Want to wrap your head around employer branding? This clear and concise overview of several fundamental aspects will break down the key elements for you. Remember them easier with these abbreviations and shortcuts listed in the article. These buzzwords occasionally appear in various articles, forums, and even communications from larger companies and recruitment agencies. The truth is, they are abundant, and new trends in this field continually give rise to more buzzwords. However, once you understand them, you’ll not only comprehend employer branding in all its diversity but also recognise how employers can enhance their brand-building strategy.

No delusional EVP, please

Employer Value Propositions (EVPs) should not be empty promises. In practice, we often encounter employers struggling to define their commitment to employees when shaping their EVP—the most popular aspect of employer branding. An even greater challenge lies in translating this promise into corporate culture. Beware: this value proposition is more than just a company motto or slogan. It’s the most compelling argument for why you, as an employer, are more valuable and attractive than your competition. If our clarification has shifted your perspective on the significance of employer branding, brace yourself for further insights in the following lines.

Each workday is a ride

Every day at work is an experience. We distinguish two types of experiences: employee experience (EX) and candidate experience (CX). Ideally, these two experiences should occur simultaneously, as they mutually influence each other. A positive candidate experience (CX) can strengthen the employee experience (EX) from the very moment of hiring. On the flip side, both types of experiences contribute to building an attractive employer brand in the long run. Especially through positive references and reviews. Furthermore, employee recruitment can also be carried out on social networks, ensuring what we call ‘social recruiting’.

Great employer makes great ad

The promotion of your employer’s brand is an ongoing endeavour, extending beyond campaigns, content plans, and participation in job fairs. Because in employer branding, much hinges on what you do for your employees in terms of developing their abilities, skill sets, and mental and physical well-being. Contented employees in your company naturally tend to stay longer. However, whether they become your brand ambassadors depends on how much space you give them for self-realisation, integration into the team despite differing opinions, work habits, and other traits.

Workforce cultivation

Every individual who becomes part of a corporate structure contributes significantly to building not only the employer brand but also advancing its business ambitions. However, this principle should apply vice versa as well. Just as employees help shape the brand, employers should also foster their people and the environment in which they work. Identifying opportunities to enhance the work environment requires talent management and performance management to work in tandem within human resources management, applying to each employee. Talent management’s primary role lies in capturing high-performing and talented employees and providing them with space for personal and career development. On the other hand, performance management identifies areas impacting performance and results while ensuring proper reward systems are in place.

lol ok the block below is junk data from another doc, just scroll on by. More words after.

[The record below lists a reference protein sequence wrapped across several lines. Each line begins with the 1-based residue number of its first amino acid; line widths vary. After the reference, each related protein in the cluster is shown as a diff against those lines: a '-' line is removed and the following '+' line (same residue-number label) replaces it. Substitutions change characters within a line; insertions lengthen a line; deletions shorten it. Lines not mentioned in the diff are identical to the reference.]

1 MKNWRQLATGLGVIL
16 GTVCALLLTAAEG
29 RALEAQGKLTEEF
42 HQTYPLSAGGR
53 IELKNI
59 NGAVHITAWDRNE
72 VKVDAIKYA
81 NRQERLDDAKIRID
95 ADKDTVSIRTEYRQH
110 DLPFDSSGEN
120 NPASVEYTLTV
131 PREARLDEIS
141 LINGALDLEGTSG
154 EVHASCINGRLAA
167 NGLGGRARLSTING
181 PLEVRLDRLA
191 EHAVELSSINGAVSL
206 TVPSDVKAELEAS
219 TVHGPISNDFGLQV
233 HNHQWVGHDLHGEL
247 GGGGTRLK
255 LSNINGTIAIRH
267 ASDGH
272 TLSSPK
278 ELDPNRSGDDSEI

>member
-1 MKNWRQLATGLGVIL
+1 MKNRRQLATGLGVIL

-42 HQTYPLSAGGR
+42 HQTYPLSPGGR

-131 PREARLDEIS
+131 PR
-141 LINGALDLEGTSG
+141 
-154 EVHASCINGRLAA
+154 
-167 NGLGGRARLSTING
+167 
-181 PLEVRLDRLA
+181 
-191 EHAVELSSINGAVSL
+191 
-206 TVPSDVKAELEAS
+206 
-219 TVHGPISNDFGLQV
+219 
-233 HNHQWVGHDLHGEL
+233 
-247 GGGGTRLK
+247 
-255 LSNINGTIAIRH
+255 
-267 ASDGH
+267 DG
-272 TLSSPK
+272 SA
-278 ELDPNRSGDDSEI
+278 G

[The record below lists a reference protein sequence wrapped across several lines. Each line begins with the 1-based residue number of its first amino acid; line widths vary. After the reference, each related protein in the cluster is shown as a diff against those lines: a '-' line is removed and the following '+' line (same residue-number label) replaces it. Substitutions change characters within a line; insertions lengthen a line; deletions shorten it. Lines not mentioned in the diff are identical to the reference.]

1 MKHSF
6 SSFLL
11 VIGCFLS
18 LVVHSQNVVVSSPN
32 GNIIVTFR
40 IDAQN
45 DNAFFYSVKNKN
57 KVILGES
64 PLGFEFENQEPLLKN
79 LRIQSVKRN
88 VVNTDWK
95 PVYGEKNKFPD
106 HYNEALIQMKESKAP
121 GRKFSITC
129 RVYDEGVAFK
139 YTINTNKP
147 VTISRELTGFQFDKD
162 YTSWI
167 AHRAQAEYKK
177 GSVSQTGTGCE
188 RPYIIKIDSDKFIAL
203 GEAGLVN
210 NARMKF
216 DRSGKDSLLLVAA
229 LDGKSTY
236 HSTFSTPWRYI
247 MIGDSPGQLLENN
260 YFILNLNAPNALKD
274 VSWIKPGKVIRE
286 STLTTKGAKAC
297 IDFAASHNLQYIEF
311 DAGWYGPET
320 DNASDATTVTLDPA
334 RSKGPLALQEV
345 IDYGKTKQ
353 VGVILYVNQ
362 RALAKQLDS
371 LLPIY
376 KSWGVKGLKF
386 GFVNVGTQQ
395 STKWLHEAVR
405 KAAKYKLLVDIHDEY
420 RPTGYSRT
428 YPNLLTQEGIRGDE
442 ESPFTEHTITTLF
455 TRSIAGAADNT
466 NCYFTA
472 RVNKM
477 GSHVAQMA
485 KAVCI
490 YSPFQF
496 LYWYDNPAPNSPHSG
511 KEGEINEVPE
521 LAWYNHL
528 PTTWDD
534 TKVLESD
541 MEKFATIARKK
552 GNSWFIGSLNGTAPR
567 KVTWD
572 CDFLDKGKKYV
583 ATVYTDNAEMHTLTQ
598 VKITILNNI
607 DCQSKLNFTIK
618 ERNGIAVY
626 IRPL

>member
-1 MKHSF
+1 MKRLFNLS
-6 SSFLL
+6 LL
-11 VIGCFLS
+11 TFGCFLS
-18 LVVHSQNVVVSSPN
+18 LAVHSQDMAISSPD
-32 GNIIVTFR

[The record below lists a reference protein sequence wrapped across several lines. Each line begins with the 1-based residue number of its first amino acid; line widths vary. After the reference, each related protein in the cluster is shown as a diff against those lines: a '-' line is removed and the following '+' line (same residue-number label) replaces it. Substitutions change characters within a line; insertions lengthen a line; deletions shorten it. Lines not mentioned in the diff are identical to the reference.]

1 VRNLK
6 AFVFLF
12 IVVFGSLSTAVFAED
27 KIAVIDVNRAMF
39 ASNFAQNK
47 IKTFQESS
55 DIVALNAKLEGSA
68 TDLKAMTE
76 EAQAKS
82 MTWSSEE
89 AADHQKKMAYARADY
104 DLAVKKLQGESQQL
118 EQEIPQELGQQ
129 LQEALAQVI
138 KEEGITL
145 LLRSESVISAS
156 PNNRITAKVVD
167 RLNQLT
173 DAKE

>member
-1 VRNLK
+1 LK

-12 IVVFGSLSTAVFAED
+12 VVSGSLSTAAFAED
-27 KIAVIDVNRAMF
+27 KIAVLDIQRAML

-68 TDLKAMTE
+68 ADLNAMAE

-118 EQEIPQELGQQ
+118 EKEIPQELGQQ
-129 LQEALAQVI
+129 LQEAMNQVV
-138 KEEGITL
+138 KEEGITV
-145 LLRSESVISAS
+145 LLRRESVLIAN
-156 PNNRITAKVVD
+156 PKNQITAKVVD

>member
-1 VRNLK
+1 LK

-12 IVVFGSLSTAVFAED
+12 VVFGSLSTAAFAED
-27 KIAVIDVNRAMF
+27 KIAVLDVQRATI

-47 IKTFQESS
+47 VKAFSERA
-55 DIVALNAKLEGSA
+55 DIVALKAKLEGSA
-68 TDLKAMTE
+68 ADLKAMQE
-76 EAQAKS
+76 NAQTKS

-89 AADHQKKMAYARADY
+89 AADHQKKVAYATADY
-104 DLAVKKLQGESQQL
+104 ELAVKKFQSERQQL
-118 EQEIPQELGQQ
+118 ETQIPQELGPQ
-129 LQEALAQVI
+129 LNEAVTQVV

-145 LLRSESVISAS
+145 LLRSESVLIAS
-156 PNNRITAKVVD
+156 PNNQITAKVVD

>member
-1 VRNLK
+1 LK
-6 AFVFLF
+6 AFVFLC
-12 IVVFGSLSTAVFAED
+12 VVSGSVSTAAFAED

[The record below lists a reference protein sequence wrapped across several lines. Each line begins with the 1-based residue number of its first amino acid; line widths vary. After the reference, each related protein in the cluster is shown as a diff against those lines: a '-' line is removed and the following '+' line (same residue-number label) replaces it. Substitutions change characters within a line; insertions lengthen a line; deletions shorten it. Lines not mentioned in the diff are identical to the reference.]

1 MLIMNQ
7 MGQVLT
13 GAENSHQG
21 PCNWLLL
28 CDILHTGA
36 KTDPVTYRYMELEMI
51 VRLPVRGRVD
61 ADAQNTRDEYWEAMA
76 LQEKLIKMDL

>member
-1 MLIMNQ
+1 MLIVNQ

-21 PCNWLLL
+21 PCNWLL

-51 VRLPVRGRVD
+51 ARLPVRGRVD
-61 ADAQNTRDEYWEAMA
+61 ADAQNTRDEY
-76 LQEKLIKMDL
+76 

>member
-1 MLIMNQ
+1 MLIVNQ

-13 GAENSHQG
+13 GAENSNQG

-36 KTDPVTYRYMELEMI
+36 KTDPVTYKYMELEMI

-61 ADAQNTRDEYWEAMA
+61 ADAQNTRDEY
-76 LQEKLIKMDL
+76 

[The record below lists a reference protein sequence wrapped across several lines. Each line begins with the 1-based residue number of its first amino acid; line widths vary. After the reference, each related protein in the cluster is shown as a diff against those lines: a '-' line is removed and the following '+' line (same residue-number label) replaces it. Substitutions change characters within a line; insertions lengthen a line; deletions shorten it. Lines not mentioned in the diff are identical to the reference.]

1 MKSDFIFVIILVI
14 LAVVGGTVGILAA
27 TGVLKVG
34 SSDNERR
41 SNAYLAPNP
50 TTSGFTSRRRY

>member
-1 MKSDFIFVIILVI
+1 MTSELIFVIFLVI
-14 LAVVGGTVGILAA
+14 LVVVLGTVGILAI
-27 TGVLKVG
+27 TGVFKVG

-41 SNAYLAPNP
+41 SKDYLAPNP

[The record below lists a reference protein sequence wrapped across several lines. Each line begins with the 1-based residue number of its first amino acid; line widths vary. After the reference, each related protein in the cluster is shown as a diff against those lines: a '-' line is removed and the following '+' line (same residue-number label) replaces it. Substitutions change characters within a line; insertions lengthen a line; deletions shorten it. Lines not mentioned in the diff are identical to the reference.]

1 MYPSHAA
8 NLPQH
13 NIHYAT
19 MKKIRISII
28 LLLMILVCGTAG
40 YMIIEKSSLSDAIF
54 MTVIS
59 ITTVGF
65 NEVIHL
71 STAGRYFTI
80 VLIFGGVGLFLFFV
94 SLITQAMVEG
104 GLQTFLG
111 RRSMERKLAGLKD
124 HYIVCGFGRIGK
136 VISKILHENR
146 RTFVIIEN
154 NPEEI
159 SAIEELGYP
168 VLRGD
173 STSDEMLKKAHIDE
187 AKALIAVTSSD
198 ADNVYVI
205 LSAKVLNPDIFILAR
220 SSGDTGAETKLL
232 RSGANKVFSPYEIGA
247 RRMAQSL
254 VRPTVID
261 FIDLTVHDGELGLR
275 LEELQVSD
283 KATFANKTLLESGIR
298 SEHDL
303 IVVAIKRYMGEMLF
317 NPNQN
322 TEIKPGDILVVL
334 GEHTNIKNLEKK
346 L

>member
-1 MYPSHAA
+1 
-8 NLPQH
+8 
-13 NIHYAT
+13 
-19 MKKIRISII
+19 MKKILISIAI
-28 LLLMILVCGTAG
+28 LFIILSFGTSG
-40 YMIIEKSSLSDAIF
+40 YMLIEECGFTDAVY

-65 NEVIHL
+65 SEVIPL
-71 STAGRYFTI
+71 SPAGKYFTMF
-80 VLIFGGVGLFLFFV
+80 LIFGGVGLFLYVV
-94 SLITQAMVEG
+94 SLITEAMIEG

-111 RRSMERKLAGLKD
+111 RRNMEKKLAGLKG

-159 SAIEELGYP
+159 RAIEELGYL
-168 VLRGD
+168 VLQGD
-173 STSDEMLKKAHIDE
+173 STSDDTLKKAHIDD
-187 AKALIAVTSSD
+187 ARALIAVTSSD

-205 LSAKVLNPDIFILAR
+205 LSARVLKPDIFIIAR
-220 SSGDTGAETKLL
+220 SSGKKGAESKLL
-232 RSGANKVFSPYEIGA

Within this reward system, topics like Total Rewards (TR) and Workplace Wellness (WW) play a crucial role. TR encompasses the rewards, benefits, and perks that employees receive during their tenure with the company. In the context of employer branding, WW focuses on initiatives, programmes, and benefits that support the physical, emotional, and mental well-being of employees. These activities are essential for increasing employee satisfaction and productivity and shaping the overall perception of the company as an attractive workplace.

Ready with no exceptions

Workplaces have long been grey areas where the adage “all are equal, but some are more equal than others” held true. The integration of diversity and inclusion (D&I) culture aims to prevent unwelcome signs of favouritism in the workplace. Thanks to movements like MeToo and issues that gained prominence during the pandemic within the WorkTok environment, diversity and inclusion have become pivotal aspects in shaping and building employer branding. In these companies, the reality of employment should reject gender discrimination while also providing opportunities for socially or physically disadvantaged individuals. Such organisations eschew intolerance. Every employee has the chance to contribute to the company’s development, influencing engagement and motivation by recognising their importance to the organisation.

Not just a plain theory

Employer branding is dynamic. Just as society evolves, so do its rules. While some fundamental elements of the employer brand remain unchanged, this overview should guide you in creating a resonant employer brand strategy. With our assistance at GALTON Brands, employer branding specialists can not only set the course but also define all crucial aspects of a successful employer brand. Our aim? Transforming buzzwords into measurable results that genuinely resonate among your employees.